Culture

Mel Robert Groves Is the 39th Trans Person Murdered in 2021


“It just hurts that there are people who still don’t feel like we deserve peace even in death,” Quentin Bell, director of TKO Society and a close friend of Groves, told them. “At a time when we honestly felt like we could depend on at least the media to get it right, especially after reaching out. … It’s very reflective of the times and how hard it is to bring change to a place like Mississippi.”

“At some point in time, you just want people to see you as human,” Bell added.

WAPT eventually removed its story misgendering Graves following criticism from local activists. Other outlets have since corrected their coverage to reflect Groves’s correct name and pronouns, while some have removed any references to gendered pronouns.

Misgendering is a problem that plagues media coverage of the current epidemic of trans homicides and suicides in the United States. In addition to being disrespectful and alienating to the victims’ loved ones, misgendering and deadnaming can hinder investigations into trans homicides. The trend also contributes to violent trans deaths being widely underreported: While the HRC has counted at least 39 homicides this year, the true number is likely much higher.

At the current estimate, 2021 is on pace to break last year’s record high of 44 reported trans homicides. Groves is also the second reported Black trans person murdered in Jackson this year. The first was Dominique Jackson, a Black trans activist who was shot and killed in January, as them. previously reported.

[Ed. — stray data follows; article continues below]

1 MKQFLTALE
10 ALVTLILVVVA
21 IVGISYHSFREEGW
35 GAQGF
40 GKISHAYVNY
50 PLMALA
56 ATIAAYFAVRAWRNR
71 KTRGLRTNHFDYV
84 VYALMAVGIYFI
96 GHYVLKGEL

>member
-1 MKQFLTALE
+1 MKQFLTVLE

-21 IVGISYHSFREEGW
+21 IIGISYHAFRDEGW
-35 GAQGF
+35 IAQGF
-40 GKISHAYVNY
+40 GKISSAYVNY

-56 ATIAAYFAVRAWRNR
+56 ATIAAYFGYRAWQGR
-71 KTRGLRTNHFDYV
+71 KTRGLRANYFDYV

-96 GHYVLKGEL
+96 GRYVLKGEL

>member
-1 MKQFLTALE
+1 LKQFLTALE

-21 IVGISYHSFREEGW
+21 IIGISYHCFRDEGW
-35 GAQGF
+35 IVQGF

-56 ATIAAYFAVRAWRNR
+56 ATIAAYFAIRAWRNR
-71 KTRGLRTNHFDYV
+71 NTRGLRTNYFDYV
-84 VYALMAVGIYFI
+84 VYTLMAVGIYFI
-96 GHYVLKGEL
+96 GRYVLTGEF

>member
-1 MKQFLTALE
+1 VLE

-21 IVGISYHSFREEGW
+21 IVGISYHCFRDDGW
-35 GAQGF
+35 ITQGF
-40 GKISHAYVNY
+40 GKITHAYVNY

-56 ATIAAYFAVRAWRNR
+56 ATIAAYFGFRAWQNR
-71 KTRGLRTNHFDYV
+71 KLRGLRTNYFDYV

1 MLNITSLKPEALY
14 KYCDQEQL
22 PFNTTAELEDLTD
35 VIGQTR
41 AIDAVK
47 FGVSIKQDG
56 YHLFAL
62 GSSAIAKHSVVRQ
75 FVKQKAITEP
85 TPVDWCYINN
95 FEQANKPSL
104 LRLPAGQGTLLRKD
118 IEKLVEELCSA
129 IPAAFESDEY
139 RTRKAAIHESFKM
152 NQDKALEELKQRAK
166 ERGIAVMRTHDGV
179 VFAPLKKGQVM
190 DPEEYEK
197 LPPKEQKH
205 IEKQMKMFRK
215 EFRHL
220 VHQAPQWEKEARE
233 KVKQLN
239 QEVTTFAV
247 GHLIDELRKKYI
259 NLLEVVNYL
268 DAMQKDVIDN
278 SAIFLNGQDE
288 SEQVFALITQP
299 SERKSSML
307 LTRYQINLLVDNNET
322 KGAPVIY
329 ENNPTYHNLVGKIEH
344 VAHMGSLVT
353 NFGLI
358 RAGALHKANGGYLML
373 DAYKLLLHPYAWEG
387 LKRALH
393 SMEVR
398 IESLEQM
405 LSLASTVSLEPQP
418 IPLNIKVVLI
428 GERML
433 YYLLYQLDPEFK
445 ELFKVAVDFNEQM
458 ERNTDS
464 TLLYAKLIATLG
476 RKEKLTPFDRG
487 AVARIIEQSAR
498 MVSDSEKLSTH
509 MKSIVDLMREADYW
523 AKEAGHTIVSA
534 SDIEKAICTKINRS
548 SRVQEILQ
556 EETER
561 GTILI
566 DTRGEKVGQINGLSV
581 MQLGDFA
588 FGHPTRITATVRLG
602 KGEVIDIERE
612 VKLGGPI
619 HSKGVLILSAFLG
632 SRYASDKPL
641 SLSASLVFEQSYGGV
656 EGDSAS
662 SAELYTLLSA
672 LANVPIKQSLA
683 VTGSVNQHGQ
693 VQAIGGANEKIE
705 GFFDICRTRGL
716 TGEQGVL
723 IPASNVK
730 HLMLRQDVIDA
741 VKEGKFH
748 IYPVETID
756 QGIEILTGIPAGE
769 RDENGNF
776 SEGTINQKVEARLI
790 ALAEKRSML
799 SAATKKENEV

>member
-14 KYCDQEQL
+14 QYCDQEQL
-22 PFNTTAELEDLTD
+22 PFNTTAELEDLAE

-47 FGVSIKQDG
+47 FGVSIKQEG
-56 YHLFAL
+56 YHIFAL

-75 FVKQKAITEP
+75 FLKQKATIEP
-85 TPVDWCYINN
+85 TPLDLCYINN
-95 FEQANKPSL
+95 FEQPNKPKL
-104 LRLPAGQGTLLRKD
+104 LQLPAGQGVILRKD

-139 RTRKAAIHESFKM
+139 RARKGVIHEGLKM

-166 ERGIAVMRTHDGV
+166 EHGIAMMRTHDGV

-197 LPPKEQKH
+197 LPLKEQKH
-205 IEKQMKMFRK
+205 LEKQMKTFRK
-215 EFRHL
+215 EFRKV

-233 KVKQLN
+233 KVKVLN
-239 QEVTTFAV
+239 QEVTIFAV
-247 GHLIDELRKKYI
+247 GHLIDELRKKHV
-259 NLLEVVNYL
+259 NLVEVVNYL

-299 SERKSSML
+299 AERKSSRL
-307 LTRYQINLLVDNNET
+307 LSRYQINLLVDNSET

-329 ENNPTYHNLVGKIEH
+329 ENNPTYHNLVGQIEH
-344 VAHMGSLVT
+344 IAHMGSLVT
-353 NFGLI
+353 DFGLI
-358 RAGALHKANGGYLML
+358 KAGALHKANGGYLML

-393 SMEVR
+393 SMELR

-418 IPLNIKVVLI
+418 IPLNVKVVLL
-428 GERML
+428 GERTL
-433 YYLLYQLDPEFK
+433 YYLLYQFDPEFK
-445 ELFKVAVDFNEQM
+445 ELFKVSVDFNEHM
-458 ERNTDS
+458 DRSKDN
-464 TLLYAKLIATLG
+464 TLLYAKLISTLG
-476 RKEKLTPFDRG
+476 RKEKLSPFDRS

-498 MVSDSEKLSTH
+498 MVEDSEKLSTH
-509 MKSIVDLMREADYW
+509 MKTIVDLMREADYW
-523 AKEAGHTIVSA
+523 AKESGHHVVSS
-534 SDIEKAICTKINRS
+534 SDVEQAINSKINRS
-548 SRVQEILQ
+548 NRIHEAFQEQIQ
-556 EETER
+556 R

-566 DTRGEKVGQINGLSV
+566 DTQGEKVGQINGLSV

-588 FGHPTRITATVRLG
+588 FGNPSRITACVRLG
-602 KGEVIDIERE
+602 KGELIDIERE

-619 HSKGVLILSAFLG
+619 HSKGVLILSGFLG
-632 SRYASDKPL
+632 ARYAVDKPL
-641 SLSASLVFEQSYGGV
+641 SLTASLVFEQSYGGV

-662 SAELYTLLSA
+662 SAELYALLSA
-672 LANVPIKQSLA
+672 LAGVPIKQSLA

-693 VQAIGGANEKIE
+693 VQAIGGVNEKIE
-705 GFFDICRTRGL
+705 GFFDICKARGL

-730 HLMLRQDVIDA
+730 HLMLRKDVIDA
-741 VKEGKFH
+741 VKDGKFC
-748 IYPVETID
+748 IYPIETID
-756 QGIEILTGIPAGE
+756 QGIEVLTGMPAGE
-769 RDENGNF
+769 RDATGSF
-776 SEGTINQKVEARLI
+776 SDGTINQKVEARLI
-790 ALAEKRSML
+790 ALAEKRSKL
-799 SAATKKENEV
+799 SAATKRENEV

Jackson was also deadnamed and misgendered in the press, by WAPT specifically.

The National Black Justice Coalition (NBJC), a national LGBTQ+ civil rights organization, said in a statement that these deaths are a reminder that transgender people remain uniquely vulnerable to violence. In August, the Federal Bureau of Investigations (FBI) reported a 25% increase in hate crimes motivated by the victim’s gender identity between 2019 and 2020.

“Trans people should not have to fear violence simply because of their identity, but that is our country’s current reality,” said Victoria Kirby York, NBJC’s deputy executive director. “How many times do advocates have to demand legislation that protects the trans community before lawmakers introduce and pass laws that do so? How many times must we point out that misgendering and deadnaming in police reports and news coverage damages the investigations?”

“The time for action is now before even more lives are lost,” she added.

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